But if they aren't providing a worthwhile service, why would anyone subscribe?
You don't need Aereo -- you can buy an HD antenna and a digital capture card, so let's conservatively say a couple hundred bucks for decent equipment, and then you have your own rig to watch for free.
Presumably, the people subscribing to Aereo find a small monthly fee for instant access with no setup to be a more appealing option, or they are for some other reason precluded from building their own rig.
While I do think it's a mistake to say that the hallucinatory explanation is "true" and the literal reality explanation is "false" -- the balance of evidence certainly does point that direction, and I think it's fair to say that one is more likley to be true than the other.
Absolutely. But of course, there are literally infinite possible explanations that can be imagined, so the only way forward is to focus on those that actually have evidence.
This is why I put so much focus on requesting a definition for ghost, too. Because really, it's almost wrong to say science rejects the notion of ghost: science is just uninterested, because "ghosts" are not asserted with any real meaning, other than some vague link to dead people. That is, of course, by design: any specific claim about what ghosts are -- are they a physical entity? energy? what? where do they come from? -- is almost certainly going to be easily and quickly disproved.
So really, at the moment, what "ghost" refers to is just a big long list of unexplained incidents, the vast majority of them indicated only by a single anecdotal observation, and consisting of events that are not even that shocking or amazing to begin with. The whole widespread and deeply held notion that there is some presence of the dead responsible is a purely cultural and psychological phenomenon (excellent evidence of this comes via alien abductions, which are a new culture-bred claim that never existed in the past but replaced many "ghost" and "demon" claims in the modern age) and it has no falsifiability because it's not a concrete claim.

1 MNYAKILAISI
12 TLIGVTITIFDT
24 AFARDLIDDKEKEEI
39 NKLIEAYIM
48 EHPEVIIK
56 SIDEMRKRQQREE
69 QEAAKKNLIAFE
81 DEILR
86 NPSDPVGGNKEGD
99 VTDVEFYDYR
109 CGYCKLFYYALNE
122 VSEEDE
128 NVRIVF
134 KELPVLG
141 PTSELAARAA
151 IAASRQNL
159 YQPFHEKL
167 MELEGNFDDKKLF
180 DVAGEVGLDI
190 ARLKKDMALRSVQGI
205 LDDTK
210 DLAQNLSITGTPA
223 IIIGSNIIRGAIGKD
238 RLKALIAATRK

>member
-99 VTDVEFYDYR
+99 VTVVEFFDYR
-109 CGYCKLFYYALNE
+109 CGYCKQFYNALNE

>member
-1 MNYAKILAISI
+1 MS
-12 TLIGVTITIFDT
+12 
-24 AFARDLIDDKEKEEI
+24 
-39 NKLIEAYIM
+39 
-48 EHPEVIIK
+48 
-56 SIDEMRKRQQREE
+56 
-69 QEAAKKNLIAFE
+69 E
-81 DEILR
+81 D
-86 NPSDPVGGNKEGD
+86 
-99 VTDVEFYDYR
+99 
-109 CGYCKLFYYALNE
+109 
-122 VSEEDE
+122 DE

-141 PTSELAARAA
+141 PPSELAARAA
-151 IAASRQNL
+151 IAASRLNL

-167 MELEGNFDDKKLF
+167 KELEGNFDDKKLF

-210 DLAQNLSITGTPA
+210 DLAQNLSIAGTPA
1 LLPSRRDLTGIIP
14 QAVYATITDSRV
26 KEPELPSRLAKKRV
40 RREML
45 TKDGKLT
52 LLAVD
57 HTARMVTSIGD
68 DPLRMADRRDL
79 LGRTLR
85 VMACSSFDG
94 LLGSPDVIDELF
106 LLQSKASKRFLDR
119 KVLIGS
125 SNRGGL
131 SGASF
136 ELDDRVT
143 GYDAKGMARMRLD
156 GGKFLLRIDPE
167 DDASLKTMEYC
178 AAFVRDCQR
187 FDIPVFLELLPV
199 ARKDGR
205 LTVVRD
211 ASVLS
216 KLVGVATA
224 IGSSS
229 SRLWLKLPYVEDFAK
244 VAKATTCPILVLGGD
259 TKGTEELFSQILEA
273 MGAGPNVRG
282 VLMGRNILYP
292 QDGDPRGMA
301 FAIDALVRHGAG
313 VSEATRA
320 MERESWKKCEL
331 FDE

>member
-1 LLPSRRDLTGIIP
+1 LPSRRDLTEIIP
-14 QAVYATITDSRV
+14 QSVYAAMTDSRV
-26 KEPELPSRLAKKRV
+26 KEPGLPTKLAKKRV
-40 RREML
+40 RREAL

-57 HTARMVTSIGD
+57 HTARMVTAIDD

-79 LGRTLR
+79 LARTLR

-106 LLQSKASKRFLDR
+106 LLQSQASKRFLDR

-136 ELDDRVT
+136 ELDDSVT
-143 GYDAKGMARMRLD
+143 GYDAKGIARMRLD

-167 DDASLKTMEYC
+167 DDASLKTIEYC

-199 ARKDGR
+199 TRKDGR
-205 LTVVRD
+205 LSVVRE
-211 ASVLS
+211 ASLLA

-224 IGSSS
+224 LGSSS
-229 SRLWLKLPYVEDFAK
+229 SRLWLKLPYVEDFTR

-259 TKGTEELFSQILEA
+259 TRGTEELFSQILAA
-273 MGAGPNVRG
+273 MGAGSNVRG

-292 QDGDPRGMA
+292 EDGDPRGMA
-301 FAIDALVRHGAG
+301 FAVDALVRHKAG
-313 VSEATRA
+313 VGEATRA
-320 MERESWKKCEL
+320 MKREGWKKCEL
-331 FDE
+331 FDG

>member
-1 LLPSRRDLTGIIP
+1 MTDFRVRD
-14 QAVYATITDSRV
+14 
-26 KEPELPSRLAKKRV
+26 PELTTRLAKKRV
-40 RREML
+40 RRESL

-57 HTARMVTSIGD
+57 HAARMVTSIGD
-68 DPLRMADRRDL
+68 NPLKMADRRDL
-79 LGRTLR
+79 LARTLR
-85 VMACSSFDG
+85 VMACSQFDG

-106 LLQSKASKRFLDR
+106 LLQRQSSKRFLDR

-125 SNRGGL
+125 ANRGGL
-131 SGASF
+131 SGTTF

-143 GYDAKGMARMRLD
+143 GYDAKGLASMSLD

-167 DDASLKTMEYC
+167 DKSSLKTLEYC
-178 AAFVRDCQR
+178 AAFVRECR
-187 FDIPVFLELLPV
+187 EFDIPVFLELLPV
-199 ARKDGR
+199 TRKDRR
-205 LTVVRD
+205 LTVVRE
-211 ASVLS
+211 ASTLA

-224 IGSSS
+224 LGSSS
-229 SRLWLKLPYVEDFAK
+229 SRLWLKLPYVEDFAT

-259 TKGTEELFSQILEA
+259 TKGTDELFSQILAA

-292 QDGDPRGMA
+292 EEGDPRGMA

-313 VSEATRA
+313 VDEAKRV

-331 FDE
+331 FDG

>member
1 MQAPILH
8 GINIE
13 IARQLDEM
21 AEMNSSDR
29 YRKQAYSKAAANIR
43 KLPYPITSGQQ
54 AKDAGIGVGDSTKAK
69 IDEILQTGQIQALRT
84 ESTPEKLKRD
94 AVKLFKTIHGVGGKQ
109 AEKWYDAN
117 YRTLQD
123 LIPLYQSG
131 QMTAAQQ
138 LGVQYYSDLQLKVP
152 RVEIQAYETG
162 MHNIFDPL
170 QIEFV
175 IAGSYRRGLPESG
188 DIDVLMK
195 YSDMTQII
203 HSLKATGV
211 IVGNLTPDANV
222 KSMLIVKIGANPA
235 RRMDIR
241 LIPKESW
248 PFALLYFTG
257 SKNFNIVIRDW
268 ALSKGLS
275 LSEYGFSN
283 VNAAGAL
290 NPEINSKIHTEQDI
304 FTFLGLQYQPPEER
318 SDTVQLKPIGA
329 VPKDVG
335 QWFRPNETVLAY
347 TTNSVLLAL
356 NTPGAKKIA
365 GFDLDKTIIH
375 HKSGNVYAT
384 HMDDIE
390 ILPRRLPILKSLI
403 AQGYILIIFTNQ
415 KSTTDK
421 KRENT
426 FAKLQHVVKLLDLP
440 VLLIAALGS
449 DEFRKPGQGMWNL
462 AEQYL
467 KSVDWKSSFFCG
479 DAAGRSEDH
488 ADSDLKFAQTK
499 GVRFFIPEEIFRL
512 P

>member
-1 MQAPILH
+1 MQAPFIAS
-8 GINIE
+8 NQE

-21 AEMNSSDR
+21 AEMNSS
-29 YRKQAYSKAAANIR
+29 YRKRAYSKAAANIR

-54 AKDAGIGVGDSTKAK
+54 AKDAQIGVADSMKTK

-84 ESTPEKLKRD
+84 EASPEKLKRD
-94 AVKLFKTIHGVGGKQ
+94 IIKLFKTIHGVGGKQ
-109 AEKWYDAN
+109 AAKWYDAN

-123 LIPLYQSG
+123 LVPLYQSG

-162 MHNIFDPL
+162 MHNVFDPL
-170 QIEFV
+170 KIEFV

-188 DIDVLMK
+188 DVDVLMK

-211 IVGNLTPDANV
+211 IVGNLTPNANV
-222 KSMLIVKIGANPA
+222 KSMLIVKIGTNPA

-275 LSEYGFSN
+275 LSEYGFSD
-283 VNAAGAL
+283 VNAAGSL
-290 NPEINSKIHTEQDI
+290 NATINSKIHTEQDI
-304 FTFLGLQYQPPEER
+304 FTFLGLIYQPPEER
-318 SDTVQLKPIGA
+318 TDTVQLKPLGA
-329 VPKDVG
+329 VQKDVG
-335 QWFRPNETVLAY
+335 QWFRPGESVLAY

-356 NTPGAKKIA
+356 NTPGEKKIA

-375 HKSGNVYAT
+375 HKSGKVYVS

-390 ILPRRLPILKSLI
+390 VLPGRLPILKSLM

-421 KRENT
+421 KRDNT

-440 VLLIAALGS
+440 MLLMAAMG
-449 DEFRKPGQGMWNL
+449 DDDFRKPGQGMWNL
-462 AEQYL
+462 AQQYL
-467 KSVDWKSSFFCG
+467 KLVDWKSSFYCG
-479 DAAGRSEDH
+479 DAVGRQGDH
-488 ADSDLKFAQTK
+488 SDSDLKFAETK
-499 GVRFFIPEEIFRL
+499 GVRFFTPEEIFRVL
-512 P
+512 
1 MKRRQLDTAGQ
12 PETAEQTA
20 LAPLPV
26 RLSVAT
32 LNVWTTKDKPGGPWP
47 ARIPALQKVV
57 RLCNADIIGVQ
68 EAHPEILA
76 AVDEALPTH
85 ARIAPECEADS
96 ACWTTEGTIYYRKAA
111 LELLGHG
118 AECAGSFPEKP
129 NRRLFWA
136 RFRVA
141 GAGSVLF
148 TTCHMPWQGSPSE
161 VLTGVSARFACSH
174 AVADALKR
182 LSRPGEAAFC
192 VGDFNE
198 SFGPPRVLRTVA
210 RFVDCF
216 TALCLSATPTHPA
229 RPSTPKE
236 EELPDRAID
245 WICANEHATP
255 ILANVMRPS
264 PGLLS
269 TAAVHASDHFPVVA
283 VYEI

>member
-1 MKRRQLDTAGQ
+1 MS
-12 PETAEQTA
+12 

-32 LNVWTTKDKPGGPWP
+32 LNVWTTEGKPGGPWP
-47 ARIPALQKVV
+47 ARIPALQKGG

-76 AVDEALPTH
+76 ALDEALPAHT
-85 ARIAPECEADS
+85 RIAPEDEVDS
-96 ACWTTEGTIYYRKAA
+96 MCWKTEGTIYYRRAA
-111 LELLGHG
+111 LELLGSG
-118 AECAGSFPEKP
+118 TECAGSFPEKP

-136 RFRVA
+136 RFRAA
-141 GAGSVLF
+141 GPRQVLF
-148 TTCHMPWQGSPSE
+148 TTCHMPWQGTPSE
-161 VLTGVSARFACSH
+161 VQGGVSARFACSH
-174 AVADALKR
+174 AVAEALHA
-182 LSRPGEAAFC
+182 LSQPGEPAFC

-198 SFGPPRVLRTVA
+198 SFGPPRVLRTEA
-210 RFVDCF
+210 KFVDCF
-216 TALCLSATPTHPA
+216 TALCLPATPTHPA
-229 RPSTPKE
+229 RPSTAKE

Let me say in advance that I don't mean to be harsh in rebuking your points here, because I appreciate the way you've raised them, however I do think you are very wrong on many fronts, and as such I will probably sound harsh nonetheless...
grounding and respect for physics
This is, I fear, a meaningless statement. "Physics" seeks nobody's "respect" -- the term merely refers to the observation of physical systems and the deduction of underlying mechanics.
What does deserve respect, or perhaps better phrased as simply personal adoption, is the scientific method and the pursuit of verifiable, observable knowledge. And the first, biggest, most important step to embracing that way of thinking is acknowledging your own fallibility, and requiring more than merely the momentary firing of your own senses to believe something is objectively real. It means accepting that a single observation is just that, and an explanation requires more rigorous study.